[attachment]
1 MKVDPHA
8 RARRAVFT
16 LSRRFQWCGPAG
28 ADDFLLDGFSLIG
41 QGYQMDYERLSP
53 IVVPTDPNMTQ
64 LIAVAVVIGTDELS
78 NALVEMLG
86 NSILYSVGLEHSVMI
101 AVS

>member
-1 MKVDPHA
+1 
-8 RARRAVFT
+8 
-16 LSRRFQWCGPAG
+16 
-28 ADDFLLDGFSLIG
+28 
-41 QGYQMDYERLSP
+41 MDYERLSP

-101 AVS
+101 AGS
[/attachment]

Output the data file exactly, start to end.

1 MKVDPHA
8 RARRAVFT
16 LSRRFQWCGPAG
28 ADDFLLDGFSLIG
41 QGYQMDYERLSP
53 IVVPTDPNMTQ
64 LIAVAVVIGTDELS
78 NALVEMLG
86 NSILYSVGLEHSVMI
101 AVS

>member
-1 MKVDPHA
+1 
-8 RARRAVFT
+8 
-16 LSRRFQWCGPAG
+16 
-28 ADDFLLDGFSLIG
+28 
-41 QGYQMDYERLSP
+41 MDYERLSP

-101 AVS
+101 AGS